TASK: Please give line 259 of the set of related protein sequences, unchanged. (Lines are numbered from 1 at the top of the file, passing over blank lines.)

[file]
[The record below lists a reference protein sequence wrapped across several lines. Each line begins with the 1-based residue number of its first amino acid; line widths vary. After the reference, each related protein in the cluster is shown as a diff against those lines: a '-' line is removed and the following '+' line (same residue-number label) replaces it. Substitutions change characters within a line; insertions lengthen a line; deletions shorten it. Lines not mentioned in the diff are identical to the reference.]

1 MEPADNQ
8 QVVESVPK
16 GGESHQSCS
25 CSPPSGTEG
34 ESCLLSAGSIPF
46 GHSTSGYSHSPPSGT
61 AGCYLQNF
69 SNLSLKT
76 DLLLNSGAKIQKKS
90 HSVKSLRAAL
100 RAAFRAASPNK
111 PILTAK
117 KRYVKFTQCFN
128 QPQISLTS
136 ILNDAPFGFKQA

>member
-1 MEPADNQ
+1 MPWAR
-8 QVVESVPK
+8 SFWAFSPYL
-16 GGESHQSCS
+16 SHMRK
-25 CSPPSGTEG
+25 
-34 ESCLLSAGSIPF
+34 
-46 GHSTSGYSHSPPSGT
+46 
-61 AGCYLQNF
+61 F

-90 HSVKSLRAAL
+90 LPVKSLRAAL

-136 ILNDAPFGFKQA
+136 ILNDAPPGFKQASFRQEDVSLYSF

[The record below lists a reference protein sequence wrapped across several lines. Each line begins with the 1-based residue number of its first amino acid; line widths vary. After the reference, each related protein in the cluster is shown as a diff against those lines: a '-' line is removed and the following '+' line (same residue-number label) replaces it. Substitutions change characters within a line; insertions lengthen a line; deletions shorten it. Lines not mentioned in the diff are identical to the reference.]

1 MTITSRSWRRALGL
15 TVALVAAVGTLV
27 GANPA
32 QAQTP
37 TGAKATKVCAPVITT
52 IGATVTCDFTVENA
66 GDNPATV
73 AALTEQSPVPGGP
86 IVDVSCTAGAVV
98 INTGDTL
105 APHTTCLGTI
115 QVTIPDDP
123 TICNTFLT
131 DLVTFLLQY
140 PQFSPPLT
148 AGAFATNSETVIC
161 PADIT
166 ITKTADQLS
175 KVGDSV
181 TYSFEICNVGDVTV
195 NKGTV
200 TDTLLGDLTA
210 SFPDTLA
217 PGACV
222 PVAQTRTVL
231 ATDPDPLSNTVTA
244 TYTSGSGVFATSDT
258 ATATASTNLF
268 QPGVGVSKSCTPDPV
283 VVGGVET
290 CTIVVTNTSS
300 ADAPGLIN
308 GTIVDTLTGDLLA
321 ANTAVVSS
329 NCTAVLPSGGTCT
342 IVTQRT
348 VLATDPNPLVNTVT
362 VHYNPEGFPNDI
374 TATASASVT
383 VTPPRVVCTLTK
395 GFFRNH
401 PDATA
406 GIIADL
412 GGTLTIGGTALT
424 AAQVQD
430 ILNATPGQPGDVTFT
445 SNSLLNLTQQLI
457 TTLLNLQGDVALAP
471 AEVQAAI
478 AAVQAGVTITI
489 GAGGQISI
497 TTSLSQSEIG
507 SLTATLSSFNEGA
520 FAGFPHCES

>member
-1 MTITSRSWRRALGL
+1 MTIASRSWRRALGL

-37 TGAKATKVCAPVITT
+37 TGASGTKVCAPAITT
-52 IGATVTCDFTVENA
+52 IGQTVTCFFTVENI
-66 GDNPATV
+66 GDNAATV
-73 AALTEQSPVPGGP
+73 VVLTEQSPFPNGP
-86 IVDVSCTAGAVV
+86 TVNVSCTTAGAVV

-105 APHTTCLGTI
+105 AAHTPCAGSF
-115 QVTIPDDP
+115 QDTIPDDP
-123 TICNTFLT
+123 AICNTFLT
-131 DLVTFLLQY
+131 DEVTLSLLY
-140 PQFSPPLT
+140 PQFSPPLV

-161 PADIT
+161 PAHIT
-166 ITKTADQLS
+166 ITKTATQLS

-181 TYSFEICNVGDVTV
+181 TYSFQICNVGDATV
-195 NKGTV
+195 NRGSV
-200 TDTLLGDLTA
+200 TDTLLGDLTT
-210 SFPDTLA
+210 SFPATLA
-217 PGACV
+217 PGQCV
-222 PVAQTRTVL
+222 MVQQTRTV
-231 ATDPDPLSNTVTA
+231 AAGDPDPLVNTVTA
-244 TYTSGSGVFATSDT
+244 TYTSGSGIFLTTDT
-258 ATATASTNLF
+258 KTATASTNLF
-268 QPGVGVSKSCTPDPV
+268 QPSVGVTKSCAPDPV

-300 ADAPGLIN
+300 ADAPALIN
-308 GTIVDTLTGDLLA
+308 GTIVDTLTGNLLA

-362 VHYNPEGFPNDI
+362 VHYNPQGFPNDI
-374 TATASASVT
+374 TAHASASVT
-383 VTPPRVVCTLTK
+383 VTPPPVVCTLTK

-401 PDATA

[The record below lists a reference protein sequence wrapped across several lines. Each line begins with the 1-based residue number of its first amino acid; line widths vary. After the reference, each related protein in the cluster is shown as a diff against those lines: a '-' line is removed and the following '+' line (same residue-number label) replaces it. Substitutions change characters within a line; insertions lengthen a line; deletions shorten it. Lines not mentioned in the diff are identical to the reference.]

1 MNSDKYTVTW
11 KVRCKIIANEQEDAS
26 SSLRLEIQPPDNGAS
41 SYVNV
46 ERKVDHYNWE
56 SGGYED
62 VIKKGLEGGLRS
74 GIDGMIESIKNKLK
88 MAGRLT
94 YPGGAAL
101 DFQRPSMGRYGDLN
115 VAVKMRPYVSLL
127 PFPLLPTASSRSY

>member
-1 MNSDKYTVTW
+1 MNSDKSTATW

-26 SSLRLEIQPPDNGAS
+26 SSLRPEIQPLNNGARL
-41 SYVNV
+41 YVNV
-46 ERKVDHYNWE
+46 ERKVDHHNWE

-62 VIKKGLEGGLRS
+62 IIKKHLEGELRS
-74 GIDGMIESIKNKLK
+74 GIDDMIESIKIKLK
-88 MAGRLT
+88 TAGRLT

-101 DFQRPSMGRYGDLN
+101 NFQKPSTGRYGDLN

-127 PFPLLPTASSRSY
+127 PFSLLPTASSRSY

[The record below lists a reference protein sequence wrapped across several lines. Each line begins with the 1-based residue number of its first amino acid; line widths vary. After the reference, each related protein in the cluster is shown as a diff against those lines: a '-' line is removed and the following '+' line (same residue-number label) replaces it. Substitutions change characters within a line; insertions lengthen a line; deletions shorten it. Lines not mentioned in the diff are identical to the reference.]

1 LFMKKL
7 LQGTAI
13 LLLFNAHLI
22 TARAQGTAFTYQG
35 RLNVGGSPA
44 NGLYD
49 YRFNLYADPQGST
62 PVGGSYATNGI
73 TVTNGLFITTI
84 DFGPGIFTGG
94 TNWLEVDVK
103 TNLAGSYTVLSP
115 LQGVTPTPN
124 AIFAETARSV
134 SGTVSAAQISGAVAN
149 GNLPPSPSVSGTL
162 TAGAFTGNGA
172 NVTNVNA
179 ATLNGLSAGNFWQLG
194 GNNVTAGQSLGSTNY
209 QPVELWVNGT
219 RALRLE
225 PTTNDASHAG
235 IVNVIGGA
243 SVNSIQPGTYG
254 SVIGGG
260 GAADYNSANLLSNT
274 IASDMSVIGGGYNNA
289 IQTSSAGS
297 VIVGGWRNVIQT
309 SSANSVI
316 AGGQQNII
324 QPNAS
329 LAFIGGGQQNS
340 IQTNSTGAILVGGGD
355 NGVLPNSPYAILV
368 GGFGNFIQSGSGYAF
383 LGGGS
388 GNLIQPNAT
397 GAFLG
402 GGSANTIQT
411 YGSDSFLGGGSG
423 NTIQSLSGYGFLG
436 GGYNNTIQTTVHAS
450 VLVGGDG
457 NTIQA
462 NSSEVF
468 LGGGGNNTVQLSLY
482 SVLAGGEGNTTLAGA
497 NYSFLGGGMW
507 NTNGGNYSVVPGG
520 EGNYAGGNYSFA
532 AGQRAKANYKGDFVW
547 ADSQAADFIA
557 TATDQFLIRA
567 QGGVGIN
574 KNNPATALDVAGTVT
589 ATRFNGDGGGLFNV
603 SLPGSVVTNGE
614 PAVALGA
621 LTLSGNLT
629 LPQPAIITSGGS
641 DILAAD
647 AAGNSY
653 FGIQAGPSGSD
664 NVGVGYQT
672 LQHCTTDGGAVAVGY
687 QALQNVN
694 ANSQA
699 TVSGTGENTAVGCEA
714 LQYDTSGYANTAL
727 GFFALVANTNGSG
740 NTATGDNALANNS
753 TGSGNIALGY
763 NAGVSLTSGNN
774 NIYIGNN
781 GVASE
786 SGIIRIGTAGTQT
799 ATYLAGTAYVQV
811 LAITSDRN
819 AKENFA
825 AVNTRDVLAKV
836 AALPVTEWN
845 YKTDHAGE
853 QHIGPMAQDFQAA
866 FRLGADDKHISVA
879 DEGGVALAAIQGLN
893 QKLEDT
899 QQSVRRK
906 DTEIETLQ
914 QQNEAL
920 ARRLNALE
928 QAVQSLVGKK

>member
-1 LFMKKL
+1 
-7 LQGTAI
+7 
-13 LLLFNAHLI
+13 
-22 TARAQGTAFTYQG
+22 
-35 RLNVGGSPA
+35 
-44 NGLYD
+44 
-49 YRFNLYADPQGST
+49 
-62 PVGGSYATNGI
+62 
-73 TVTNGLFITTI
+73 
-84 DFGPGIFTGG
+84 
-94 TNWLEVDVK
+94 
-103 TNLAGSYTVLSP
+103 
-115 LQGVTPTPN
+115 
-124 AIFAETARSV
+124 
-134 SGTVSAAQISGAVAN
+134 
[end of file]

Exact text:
781 GVASE